In a June 9, 2015 note, David Rosenberg chief economist at Gluskin-Sheff, currently thinks "...the Canadian dollar could head as low as the mid-70s coming under pressure as oil prices fall further in the global glut and if the Fed hikes interest rates in September. Since there's "zero chance" the Bank of Canada will follow suit, foreign investors will have even less incentive to be in the Canadian bond or money market." Financial Post, June 9, 2015
Well a mid-70 cent is what it was in the pit of gloom in March 2009 and in terms of FX, we are almost there without any major correction in North American equity, bond or real estate markets... yet.
Commodities on the other hand are depressed (peaked more or less in 2011) and getting more so as the USD climbs the worry wall.
The other target low that might need a retest of course is the January 2002 post-dotcom crash low when the Loon looked like a 60 cent dollar. Market makers don't like the long side of the Loonie trade anymore as the Net Speculative Positions Chart below suggests.
A revaluation of the Canadian Dollar down is not good news for foreign owners of Canadian assets or consumers of imported stuff (that's everybody in Canada). The black swan for real estate in Canada could be more of a loon; a crazy loon if market rates in the bond market continue their uptrend.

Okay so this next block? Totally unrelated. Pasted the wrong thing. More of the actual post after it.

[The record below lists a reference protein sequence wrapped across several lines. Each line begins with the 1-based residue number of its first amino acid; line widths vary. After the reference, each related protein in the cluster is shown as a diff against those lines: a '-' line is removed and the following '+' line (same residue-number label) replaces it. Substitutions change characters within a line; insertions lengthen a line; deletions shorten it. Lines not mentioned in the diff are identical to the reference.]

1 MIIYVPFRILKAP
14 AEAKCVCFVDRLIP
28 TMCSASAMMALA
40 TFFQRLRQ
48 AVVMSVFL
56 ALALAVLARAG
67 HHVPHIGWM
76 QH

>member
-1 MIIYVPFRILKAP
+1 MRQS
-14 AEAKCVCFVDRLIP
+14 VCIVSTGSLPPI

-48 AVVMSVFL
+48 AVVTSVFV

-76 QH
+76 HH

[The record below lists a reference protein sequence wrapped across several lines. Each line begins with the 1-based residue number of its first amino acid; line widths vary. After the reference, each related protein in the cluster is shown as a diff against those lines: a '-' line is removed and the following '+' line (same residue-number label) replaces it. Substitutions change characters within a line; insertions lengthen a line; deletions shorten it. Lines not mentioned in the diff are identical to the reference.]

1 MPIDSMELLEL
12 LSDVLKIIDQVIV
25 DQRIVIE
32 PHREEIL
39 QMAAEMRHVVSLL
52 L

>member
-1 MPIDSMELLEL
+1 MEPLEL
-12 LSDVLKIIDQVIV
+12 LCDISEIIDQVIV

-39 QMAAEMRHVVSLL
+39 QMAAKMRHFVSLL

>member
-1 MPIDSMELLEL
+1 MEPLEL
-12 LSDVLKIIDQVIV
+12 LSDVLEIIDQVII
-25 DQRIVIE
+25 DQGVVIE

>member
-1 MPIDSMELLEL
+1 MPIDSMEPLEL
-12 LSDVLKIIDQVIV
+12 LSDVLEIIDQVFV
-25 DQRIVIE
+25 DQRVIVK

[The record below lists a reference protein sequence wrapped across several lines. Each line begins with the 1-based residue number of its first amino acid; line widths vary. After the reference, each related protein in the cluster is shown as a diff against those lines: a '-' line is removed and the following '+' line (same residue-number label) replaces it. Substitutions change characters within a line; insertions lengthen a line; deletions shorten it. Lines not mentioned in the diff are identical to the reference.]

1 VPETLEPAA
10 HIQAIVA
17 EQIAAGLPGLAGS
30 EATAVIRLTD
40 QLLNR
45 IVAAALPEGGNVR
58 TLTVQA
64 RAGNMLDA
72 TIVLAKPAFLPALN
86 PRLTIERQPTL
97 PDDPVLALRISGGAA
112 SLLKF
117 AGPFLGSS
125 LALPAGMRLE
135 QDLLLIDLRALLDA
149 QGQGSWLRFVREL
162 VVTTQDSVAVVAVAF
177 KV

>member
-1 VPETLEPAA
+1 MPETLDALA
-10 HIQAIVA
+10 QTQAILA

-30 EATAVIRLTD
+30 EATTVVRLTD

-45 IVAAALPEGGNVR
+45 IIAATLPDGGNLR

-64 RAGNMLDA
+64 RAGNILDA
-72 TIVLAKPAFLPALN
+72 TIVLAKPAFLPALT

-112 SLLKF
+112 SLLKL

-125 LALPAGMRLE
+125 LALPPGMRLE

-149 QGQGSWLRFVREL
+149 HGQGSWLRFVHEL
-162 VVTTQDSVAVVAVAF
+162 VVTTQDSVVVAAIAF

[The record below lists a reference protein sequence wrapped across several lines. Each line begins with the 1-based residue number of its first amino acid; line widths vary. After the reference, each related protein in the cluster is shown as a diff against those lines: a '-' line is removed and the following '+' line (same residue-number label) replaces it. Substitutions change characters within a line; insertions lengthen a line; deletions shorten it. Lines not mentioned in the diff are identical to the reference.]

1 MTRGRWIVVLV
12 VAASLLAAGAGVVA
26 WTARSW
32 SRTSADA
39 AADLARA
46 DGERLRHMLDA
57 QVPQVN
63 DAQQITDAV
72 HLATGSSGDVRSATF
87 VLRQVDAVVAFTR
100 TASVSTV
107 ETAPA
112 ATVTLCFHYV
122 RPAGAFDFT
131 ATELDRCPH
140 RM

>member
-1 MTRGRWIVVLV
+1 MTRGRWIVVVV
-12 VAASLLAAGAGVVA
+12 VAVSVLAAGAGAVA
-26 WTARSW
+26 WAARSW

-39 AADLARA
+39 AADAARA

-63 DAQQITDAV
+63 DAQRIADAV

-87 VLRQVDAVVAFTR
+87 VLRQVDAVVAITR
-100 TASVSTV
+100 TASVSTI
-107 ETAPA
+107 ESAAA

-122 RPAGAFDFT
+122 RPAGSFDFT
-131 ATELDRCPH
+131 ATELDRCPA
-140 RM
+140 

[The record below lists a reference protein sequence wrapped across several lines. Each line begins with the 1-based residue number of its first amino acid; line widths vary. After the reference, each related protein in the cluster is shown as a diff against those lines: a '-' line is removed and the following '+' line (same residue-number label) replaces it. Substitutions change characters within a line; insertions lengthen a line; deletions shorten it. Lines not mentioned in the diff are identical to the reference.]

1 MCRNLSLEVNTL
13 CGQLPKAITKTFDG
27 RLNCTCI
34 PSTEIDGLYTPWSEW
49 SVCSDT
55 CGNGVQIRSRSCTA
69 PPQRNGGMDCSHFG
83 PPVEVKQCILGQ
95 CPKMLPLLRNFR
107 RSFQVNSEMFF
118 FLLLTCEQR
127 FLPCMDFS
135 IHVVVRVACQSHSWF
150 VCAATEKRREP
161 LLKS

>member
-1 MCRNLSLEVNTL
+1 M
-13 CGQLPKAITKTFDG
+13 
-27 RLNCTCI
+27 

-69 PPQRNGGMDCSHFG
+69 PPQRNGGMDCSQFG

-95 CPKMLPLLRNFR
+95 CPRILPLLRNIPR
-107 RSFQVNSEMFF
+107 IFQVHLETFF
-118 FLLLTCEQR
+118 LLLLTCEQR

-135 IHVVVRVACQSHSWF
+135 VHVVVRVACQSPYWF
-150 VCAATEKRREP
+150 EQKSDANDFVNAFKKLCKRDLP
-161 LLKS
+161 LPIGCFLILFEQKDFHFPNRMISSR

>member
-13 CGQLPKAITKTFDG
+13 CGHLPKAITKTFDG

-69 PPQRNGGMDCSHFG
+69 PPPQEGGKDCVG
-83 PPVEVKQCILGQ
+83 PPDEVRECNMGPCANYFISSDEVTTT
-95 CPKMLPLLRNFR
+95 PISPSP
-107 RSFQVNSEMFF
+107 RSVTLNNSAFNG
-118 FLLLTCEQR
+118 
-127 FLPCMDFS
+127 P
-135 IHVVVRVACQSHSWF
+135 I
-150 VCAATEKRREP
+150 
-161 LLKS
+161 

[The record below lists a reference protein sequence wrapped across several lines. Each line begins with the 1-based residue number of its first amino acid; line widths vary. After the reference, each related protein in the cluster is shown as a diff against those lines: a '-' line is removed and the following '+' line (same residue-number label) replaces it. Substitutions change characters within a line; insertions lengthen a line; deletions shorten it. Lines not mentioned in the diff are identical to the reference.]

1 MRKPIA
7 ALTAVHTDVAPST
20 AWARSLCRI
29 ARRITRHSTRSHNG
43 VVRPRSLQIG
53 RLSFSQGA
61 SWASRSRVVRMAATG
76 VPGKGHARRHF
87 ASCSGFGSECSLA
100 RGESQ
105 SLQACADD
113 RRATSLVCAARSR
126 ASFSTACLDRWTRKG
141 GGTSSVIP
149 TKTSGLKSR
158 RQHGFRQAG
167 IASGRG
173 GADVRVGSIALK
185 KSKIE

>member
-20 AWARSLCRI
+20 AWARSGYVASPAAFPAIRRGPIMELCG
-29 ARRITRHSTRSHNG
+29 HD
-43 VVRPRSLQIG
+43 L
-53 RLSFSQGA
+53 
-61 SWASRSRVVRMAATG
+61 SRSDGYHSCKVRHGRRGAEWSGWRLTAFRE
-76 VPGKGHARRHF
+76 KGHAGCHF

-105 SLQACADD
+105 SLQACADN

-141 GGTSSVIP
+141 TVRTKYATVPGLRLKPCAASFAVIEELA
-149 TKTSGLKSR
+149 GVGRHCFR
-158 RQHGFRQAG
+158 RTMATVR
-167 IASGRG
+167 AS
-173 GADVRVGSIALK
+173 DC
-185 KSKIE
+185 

The average price comparison of Vancouver, Toronto & Calgary Single Family Dwellings denominated in CAD and USD along with notations of significant changes in the spot price of WTI crude oil and the currency spread is on my monthly UPDATED CHART HERE.
History, Charts & Curated Readings
"Progress, far from consisting in change, depends on retentiveness. When change is absolute there remains no being to improve and no direction is set for possible improvement; and when experience is not retained, as among savages, infancy is perpetual. Those who cannot remember the past are condemned to repeat it." George Santayana Vol. I, Reason in Common Sense
"History, real solemn history, I cannot be interested in.... I read it a little as a duty; but it tells me nothing that does not either vex or weary me. The quarrels of popes and kings, with wars and pestilences in every page; the men all so good for nothing, and hardly any women at all - it is very tiresome." Jane Austen spoken by Catherine Morland in 'Northanger Abbey'